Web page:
According to Uganda's health policy priorities8,25, men's reproductive health is not given any mention. The national health policy focuses on services like family planning, diseases control like STI/HIV/AIDS, malaria, perinatal and maternal conditions, tuberculosis, diarrhoeal diseases and acute lower respiratory tract infections that are given priority8,25. The sexual and reproductive health rights in Uganda focus on maternal and child mortality, family planning and the like exclusive of men's sexual needs and rights8.
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Despite the name, horny goat weed actually helps improve your erection, not libido. Botanically known as epimedium, this herb has been used by the Chinese for centuries to treat, among other things, low libido and erectile dysfunction. “A growing body of research shows that isolated icariin—the extract of epimedium—inhibits the enzyme phosphodiesterase-5 (PDE-5) and significantly increases nitric oxide synthase, helping to improve erectile function,” says Fisch. In fact, this is the same mechanism that Viagra works through (but the herb comes with a way better name).
The Science: Some studies have implied that feeding maca to domestic cattle increases sperm production, but there is very little data about any sexual effect on humans. One very small randomized double-bind trial of men with erectile dysfunction found that men taking maca extract reported a small increase in their ability to get erections. But so did the control group. As with the fenugreek study, a similar study with a larger group of people is needed to see whether any differences between the controls and the maca-eaters are real.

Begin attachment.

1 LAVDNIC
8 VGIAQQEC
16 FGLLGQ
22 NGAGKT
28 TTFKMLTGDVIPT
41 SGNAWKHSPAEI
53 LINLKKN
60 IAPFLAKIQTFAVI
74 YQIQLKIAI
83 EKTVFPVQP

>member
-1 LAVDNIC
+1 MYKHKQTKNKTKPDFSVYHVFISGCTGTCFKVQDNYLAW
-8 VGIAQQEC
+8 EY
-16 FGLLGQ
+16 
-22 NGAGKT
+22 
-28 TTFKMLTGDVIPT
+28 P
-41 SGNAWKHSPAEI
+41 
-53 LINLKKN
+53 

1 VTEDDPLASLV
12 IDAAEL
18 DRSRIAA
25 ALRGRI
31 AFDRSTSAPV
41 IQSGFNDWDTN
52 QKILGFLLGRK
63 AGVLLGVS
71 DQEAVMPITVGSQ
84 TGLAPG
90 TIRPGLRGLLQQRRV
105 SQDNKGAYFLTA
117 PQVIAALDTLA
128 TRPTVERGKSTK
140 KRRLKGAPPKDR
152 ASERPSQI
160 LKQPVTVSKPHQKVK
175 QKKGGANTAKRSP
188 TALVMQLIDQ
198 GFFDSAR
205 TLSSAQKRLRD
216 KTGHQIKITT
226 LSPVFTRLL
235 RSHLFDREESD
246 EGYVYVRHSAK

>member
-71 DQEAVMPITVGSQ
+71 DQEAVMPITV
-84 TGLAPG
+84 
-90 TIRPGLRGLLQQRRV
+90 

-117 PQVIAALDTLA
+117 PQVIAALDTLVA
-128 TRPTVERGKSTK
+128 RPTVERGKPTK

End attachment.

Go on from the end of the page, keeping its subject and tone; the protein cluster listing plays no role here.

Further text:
The medicinal plants used in male-related conditions will be very significant in the present and future generations. From the researchers point of view, the usage of herbal remedies in managing sexual impotence and erectile dysfunction is useful because of long history of utilisation of some herbs that are perceived as effective. Thus, the establishment of rapport between modern health workers through collaborative ventures with traditional healers, relevant NGOs like Rukararwe in Bushenyi by having close supervision and monitoring of herbal treatments in such conditions is noble. Ministry of Health through its research wing in traditional medicine the Natural Chemotherapeutics Research Laboratory in Wandegeya has role to play in advocacy of traditional medicine. In addition, Public-Private Partnership in Health Care Delivery Desk Office in Ministry of Health and distinguished researchers in herbal medicine need to network, collaborate and have policy in place for herbal medicine as an alternative form of health care in Uganda. The traditional herbal medicines, relevant to the needs of ailing Ugandans can be tried out after being licensed by the National Drug Authority. In our view, sexual impotence and erectile dysfunction are real silent conditions affecting Ugandan men. Additionally, further investigations into the safety and efficacy of these traditional herbal remedies used in the treatment of erectile dysfunction and other male-related conditions are recommended in Uganda.